Want to improve your finances this year? One of the best things you can do is to get a trusted financial professional on your side.
Finding good financial help will go a long way toward helping you reach whatever goals you establish – such as planning for retirement, starting a business or paying for a college education.
Financial help can range from an accountant who shows you how to minimize taxes to an investment expert who guides you through the intricacies of investing in stocks or bonds. Selecting an investment professional will require some effort, but nothing extraordinary. You just have to be willing to ask good questions, trust your instincts, and do a bit of homework.
Get Referrals from Those You Trust
Begin by asking relatives and friends for the names of professional advisers they’ve worked with and would feel comfortable recommending. Your goal is to find someone experienced who can help you reach the next level financially. It should be a person whose client base is somewhat similar to you.
For example, if you’re making a modest salary and have a job in corporate America, you don’t want to hire someone whose clients are primarily millionaire entrepreneurs.
Do In-Person Interviews
Take the time to interview at least three individuals in person. Inquire about each person’s career experience, educational background, and investment philosophy. Don’t be afraid to bring up the issue of compensation either. A trustworthy adviser will answer your questions honestly without side-stepping the issue.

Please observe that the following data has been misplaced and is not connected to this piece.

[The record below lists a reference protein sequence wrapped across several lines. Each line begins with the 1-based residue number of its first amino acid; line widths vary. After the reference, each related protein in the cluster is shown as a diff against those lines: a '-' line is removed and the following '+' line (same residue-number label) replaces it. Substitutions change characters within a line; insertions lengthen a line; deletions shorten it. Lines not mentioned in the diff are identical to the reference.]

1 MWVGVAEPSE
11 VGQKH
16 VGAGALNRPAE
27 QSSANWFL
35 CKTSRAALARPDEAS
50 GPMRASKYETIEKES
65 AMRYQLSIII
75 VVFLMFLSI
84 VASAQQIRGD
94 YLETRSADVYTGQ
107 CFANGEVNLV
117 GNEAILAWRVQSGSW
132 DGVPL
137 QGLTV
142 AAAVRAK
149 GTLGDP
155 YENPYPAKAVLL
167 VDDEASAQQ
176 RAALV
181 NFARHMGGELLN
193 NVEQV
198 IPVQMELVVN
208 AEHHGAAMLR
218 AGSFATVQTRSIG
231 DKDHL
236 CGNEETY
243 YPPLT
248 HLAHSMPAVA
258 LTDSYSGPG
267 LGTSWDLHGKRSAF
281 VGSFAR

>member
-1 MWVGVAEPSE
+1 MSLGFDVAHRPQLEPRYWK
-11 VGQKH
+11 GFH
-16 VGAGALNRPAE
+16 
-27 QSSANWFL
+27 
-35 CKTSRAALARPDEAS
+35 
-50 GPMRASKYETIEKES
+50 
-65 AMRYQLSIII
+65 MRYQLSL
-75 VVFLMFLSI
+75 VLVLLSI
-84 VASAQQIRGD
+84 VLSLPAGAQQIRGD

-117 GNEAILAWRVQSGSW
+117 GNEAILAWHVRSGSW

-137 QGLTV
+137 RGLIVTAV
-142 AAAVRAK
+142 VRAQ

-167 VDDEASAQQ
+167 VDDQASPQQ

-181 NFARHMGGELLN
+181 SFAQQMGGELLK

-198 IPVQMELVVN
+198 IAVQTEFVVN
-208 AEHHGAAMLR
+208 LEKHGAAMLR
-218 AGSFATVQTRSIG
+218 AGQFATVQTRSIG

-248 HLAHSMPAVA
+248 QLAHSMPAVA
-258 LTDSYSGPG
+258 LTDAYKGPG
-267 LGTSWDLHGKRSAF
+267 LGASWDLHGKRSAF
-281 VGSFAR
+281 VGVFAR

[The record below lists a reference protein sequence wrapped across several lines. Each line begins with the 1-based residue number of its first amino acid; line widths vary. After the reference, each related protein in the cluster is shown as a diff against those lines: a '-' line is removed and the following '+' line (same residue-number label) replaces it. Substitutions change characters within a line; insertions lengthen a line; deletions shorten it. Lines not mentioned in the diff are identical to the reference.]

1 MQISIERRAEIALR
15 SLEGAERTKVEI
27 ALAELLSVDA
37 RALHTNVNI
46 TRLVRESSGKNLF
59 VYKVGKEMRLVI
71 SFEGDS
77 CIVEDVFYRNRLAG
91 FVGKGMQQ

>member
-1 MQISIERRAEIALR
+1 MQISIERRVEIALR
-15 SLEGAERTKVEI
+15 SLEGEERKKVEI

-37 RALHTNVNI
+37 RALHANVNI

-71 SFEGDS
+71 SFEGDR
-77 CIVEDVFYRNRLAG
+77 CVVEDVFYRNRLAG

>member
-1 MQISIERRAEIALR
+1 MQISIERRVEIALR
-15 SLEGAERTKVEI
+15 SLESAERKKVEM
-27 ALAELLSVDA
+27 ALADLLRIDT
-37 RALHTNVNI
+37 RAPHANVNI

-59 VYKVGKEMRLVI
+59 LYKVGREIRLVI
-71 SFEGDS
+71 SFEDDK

You need to know whether he or she will be paid a commission, a flat fee, or an hourly rate. Also, ask whether an adviser can provide you with a list of satisfied clients you can contact. You can find a fee-only financial planner at http://NAPFA.org, the National Association of Personal Financial Advisors.
Conduct a Background Check
Your final step in the selection process is to check out each individual through federal authorities and state regulators. A good place to start is with the Financial Industry Regulatory Authority, also known as FINRA.
FINRA has a database called the Central Registration Depository, or CRD. It contains information about all licensed brokers, such as where they’ve worked for the past 10 years, whether the person’s license or registration is up-to-date, and whether the individual has been subjected to regulatory sanctions for financial misdeeds.
You can reach FINRA at 800-289-9999 or at http://www.finra.org.
FINRA’s records, however, don’t always report everything pertinent about stockbrokers. So be sure to also contact your state securities regulator – via the North American Securities Administrators Association, or NASAA – for any information they may have at http://nasaa.org.
For instance, advisers are required to fill out a document called Form ADV. It contains two parts, including information about a broker’s services, fees and strategies. Ask any adviser you interview for Part 1 and Part 2 of his or her ADV form.
And if you’re worried that “checking up” on a broker might offend the person, put your worries to rest. You are legally entitled to this information. Plus, brokers and advisers aren’t told that someone has requested a CRD report about them when you get info through FINRA or when you look up an adviser in the SEC Investment Adviser Public Disclosure Database, http://adviserinfo.sec.gov.
Remember: having good financial help could mean the difference between reaching your financial goals or falling short of those objectives. So don’t wait or procrastinate to take this crucial step.
Your financial future may depend on it.